Amazon Web Services has improved the way it responds to service issues, and users are responding positively. AWS suffered a no-fooling-around stroke of bad luck on April 1, with a three-hour partial outage at its North Virginia data center.
Access to the application programming interface (API) that lets users communicate with and control their AWS services went down for three hours in the early morning. In a move hailed by users, AWS posted a lengthy, frank and very detailed explanation of the problem, including missteps the company made in initially diagnosing the issue.
"While our deployment safeguards should have prevented this issue entirely, it also took our team too long to diagnose the root cause and recover. This issue should have been significantly easier for our technical teams to understand and resolve," the AWS blog statement read in part.
The AWS status monitoring page explained that a software upgrade to the control layer of Amazon's EC2 service was not properly tested and went into production, subsequently causing the issue.
Amazon said virtual machines already running weren't affected, but users were not able to control their environments during the blackout and were unable to turn servers on or off. Amazon touts fast scalability and elasticity as a primary virtue, and many of the Web-centric businesses that use it count on that feature to handle spikes in traffic.
Amazon's outage aftermath
Overall, the three-hour hiccup probably didn't have too much fallout in business terms for AWS users. However, users are calling Amazon's response spot-on and a welcome change from past silences on service problems. Developer and consultant Mitch Garnaat specializes on AWS and called the company's handling of the issue a relief.
"This response hit the mark for me," he said in an email.
It's exactly what I'd want in an event write-up.
John Kinsella, founder of Protected Industries, on Amazon's response to the outage
Garnaat said he expects periodic updates during a problem, a prompt and detailed post-mortem examination and a message about how similar problems can be avoided.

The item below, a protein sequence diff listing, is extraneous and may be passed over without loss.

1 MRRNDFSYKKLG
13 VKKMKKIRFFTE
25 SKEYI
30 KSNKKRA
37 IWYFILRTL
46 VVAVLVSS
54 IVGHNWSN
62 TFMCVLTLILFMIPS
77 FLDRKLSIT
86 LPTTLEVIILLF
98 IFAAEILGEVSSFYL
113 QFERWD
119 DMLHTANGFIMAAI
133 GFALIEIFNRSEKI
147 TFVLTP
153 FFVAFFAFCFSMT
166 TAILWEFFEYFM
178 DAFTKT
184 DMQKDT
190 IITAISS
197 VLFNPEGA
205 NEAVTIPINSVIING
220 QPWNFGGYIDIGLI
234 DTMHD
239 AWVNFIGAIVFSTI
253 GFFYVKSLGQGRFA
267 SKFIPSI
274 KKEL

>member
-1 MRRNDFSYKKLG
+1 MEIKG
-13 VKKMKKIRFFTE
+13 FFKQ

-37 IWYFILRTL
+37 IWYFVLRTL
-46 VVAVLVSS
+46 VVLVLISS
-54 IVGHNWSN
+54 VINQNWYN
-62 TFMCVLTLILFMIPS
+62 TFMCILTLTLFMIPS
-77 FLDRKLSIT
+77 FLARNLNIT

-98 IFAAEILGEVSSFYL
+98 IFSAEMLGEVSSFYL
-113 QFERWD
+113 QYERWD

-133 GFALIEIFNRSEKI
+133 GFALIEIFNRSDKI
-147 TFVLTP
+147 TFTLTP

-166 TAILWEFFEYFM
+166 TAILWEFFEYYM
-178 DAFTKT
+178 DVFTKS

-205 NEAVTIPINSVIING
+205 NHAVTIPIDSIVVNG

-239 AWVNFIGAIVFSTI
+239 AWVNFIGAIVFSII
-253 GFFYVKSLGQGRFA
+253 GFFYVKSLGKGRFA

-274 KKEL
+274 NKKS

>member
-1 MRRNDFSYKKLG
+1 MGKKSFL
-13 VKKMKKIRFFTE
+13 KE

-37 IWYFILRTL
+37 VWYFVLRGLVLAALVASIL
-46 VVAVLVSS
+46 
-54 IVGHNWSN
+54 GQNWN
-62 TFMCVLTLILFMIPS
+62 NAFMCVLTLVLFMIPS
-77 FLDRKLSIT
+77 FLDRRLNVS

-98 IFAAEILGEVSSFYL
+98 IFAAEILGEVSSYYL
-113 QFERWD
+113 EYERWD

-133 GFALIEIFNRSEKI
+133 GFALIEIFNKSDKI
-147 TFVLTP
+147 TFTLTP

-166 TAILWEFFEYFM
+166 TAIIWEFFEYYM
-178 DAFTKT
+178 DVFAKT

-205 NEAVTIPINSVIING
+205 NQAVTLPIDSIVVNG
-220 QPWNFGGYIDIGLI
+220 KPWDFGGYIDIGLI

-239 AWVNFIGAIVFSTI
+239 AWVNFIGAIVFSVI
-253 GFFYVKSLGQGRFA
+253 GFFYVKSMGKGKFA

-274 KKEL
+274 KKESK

Garnaat said that some of Amazon's historic communication problems around AWS arise from its history as a retailer first and IT services provider second. He said that Amazon was, like all retailers, justifiably paranoid about giving out business information and protecting customer data, such as credit card details. In the retail world, consumers don't want to know the process; they just want to get busy.
"On the retail side, the only people this level of information would help would be competitors, so why bother?" he said.
Garnaat said that was a very different place to start from than traditional IT providers, which have learned that more disclosure is better than less.
"AWS is a different set of customers with a different set of requirements. I think AWS is trying hard to respond appropriately," he added.
"It's exactly what I'd want in an event write-up," added John Kinsella, founder of Protected Industries. Kinsella said he needs to know as much as possible about anything that goes wrong because he, in turn, is on the hot seat when services don't work. The more he knows, the better able he is to handle unhappy end users.
"Information reduction is easy -- it's when a vendor doesn't give me enough information and people start second-guessing that problems arise," he said. Kinsella was recently hit by an outage last week in Terremark's vCloud Express service (in beta testing) that left him in the dark for eight hours.
Kinsella said he uses EC2 and AWS services frequently but was not affected by this outage.
Carl Brooks is the Technology Writer for SearchCloudComputing.com. Contact him at email@example.com.
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